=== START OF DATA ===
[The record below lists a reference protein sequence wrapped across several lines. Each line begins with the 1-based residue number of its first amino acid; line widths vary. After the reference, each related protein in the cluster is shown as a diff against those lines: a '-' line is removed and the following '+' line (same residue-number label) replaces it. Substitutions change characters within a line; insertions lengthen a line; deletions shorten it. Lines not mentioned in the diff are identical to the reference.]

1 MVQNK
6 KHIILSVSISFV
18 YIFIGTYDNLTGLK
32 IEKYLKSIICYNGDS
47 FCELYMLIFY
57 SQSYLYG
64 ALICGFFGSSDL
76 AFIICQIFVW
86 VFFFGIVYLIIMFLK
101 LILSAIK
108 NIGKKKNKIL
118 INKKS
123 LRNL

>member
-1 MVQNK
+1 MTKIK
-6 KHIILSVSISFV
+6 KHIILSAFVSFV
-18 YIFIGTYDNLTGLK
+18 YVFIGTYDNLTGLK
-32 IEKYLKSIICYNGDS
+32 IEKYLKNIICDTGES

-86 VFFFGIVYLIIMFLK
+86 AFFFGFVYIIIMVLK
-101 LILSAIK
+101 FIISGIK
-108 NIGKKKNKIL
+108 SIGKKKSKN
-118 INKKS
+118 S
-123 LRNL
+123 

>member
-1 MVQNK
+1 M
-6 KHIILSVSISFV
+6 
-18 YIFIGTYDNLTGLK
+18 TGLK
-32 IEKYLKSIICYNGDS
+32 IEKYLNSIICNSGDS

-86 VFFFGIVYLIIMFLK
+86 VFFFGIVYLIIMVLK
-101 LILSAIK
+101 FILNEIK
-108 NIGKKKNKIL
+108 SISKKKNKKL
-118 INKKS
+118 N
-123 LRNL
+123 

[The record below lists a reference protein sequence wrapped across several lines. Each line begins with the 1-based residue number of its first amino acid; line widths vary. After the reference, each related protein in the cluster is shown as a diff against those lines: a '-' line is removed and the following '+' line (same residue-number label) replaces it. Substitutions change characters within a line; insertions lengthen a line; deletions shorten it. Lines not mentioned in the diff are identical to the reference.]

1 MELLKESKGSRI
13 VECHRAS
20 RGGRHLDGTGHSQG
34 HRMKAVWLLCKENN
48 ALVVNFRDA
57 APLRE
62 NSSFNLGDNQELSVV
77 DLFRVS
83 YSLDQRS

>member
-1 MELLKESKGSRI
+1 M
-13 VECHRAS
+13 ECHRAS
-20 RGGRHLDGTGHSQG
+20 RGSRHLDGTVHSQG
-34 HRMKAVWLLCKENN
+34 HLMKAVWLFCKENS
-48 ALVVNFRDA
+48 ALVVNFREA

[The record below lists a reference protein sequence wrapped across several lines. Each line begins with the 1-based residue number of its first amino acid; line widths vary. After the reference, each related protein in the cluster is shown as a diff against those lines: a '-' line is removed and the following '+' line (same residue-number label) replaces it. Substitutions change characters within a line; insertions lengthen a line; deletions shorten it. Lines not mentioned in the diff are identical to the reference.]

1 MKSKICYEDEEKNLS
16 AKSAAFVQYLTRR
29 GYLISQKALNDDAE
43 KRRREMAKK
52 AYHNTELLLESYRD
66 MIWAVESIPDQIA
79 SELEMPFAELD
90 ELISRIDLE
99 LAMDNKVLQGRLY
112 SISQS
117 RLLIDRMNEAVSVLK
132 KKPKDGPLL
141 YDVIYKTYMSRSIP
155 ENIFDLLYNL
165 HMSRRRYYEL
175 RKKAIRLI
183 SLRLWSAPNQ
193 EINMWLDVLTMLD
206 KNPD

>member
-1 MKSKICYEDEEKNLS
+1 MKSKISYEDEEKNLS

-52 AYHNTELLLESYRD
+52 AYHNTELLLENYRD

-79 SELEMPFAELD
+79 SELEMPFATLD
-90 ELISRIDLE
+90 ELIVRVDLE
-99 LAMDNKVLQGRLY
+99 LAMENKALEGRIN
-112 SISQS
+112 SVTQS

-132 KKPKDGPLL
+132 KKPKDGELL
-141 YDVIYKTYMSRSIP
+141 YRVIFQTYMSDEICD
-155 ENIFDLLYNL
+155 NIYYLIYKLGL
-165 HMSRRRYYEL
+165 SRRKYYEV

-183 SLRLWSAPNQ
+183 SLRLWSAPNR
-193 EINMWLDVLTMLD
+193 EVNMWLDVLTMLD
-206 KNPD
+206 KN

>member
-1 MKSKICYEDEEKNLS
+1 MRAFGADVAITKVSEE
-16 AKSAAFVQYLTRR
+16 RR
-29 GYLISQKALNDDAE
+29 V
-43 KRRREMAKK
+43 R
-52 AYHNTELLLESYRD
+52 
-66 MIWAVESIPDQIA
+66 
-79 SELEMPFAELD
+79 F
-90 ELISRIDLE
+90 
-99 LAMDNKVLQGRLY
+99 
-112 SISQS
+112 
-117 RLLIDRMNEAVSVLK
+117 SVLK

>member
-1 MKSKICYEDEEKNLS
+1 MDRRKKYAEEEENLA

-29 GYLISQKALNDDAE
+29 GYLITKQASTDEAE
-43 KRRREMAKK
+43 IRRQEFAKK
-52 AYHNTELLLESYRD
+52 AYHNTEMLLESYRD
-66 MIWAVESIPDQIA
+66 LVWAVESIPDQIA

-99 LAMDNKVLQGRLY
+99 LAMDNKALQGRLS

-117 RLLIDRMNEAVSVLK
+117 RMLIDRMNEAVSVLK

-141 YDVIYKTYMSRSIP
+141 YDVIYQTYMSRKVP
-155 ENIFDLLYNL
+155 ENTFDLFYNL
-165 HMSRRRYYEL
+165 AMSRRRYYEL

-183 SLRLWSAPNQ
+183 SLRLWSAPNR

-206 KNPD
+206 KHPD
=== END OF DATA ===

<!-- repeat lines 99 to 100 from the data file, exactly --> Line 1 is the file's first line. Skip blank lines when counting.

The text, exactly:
-79 SELEMPFAELD
+79 SELEMPFATLD